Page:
A sudden screech..."Eeeek!", followed by a vigorous flailing of arms or stomping of feet... now that would be the normal reaction. Instead this morning I gently picked up in my hands and saved two "ugly" brown bugs while swimming laps in our pool. I see them often, struggling to get out of the water before they drown. I know many who see me doing it probably think I'm crazy. My response to anyone who would ask; not that anyone does, they just stare at me weirdly and look away, probably wondering when the men in the white coats are coming to take me away to a padded cell; is because they matter, and because we owe it to them.
Here's another similar story I saw on the news today, yesterday, almost everyday. A local reporter interviewing a panicked family as they recount the fear of what they experienced. A bear/coyote/deer broke into their backyard/house/garbage, scaring the kids and causing general panic until help arrived in the form of uniforms with tranquilizer guns/traps etc.The news segment commentary usually includes a reference to the growing number of animal incursions into human habitats.
Now you may ask, what could possibly be similar about these two stories, one about brown creepy crawlies drowning, and another about large "scary" forest mammals intruding into someones backyard.I say everything...! These stories and many others I hear and see every day astound me in their illogicality and factual inaccuracy.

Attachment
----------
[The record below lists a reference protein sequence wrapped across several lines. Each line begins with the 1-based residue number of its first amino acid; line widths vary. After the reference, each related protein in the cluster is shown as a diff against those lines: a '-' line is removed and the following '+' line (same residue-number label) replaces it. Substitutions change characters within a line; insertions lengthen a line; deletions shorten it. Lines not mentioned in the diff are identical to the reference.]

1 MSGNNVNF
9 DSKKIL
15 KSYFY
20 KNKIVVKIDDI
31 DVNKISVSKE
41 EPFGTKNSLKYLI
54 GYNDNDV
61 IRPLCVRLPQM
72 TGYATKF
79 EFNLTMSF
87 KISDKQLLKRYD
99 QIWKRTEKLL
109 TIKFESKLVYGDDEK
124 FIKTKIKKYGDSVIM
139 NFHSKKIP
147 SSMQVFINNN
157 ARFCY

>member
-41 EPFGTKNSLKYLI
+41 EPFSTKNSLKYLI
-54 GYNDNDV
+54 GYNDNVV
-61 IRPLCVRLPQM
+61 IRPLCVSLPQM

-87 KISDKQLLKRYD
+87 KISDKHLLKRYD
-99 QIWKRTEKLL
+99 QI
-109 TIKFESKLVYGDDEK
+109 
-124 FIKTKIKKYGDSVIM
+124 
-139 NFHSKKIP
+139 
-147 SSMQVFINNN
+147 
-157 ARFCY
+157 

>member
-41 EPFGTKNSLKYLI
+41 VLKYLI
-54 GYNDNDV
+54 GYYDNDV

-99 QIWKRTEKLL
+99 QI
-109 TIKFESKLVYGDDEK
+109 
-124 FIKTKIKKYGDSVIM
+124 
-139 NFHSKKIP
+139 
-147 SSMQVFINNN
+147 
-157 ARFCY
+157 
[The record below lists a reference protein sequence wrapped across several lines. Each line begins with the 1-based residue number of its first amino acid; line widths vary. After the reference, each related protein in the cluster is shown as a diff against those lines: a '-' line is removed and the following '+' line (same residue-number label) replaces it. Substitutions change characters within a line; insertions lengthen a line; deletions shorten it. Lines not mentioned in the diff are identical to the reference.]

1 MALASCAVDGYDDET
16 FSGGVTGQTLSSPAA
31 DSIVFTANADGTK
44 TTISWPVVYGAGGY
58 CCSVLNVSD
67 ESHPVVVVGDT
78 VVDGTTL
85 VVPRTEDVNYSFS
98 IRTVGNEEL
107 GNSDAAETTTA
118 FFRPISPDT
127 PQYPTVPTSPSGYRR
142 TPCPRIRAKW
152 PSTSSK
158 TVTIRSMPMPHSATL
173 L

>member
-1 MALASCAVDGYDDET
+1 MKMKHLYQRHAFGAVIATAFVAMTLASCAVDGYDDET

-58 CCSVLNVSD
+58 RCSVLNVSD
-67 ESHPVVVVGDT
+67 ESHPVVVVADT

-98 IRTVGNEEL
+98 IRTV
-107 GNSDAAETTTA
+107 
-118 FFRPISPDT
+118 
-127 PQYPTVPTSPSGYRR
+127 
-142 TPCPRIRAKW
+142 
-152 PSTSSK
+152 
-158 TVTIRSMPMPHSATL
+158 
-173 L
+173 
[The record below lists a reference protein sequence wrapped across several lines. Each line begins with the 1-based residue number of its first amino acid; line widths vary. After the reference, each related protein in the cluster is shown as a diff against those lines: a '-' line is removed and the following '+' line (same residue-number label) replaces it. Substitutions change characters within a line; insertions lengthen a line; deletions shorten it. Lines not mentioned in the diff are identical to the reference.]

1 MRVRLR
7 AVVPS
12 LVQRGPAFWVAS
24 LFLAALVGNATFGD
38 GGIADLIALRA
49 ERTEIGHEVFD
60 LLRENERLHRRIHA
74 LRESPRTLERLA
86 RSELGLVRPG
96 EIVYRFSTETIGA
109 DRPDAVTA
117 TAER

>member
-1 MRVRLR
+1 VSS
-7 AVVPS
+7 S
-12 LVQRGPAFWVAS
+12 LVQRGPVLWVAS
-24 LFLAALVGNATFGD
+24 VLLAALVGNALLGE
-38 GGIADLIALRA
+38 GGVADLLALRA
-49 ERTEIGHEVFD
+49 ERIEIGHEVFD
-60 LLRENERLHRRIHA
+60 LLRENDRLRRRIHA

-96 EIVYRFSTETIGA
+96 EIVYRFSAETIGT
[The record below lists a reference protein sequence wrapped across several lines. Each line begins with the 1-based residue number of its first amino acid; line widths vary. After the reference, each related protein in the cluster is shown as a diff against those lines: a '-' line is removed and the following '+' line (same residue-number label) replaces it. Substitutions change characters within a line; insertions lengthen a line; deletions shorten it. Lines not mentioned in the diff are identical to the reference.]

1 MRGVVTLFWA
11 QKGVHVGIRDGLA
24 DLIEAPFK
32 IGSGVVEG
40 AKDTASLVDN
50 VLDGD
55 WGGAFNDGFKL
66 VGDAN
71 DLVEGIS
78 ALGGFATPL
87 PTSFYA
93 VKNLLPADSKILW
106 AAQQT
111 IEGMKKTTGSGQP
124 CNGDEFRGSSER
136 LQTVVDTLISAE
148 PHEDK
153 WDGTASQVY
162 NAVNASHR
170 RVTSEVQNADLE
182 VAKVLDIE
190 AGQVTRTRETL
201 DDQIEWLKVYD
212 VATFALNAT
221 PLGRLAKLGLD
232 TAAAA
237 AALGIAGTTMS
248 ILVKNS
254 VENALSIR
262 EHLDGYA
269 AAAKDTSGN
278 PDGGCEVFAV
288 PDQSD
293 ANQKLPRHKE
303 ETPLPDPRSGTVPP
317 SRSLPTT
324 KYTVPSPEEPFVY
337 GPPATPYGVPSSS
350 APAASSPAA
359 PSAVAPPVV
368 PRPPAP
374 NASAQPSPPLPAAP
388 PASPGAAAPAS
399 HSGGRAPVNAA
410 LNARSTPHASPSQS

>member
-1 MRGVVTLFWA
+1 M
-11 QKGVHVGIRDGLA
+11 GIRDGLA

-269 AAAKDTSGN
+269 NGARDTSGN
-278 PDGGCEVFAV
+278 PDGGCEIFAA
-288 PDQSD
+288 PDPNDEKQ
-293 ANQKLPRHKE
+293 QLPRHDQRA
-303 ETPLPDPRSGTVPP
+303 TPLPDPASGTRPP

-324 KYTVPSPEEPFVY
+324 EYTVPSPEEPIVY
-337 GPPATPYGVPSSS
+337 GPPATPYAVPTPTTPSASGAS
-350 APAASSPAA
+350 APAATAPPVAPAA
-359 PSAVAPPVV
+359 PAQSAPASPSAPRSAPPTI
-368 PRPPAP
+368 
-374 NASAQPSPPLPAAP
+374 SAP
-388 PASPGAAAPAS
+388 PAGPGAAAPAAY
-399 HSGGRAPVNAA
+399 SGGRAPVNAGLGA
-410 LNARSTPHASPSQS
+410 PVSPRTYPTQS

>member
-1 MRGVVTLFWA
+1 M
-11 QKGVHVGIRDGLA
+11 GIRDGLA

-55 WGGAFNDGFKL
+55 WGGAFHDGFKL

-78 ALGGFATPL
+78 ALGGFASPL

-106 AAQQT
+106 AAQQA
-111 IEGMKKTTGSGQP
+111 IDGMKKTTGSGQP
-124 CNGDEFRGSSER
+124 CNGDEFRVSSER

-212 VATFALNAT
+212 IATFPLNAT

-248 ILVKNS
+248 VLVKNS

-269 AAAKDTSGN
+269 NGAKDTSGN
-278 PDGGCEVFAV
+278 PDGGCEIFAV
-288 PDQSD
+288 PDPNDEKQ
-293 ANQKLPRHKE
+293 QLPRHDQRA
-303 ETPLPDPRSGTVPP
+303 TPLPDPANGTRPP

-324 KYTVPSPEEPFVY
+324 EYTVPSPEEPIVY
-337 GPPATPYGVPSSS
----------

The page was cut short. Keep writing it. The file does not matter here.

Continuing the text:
Because the real story as I see it, is as follows -" humans raze local forest, grassland, or undergrowth; displacing or destroying millions of living creatures in the process and then complain when those same creatures try to return to their original homes/hunting grounds/food stores".
Animals, insects, all creatures follow a natural and habitual path everyday. When they wake up, they usually go to the same places seeking food, water, mates or just a cool place to nap. When we destroy that place that is so familiar to them, they can't just say 'oh well, lets make a detour' and find another spot. They are driven by instinct to go back there, only to face unknown dangers like cars, weapons and physical violence sometimes even leading to death.So those brown bugs I save every day, that black bear rifling through your garbage, the geese nesting in the local park, they are all following their instinct to return to what was once a familiar part of their natural habitat, only to fall into man made swimming pools, stumble confusedly into unfamiliar human structures, get yelled at, attacked, and more.
Imagine what your reaction would be if suddenly one road on your regular route to work was shut down... denial, anger, maybe even a desperate hope that if you keep going it won't be true. Not so fun hunh? Now think about that being a frequent and permanent change to many roads on your way and you having to figure out a new path every time.
The fact is, that these creatures that we find so disruptive are the original inhabitants of this planet, many of them have been around millions of years. We as humans are the newbie squatters, usurpers ... whatever you may call it. While clearly we need the space to support the growing population, maybe we can treat that space with respect, understanding, and concern for the creatures who have always ,and still do live there. And next time one of them wanders into our path, maybe we acknowledge their right to be there, help them find a new path and thank them for giving up their home for us.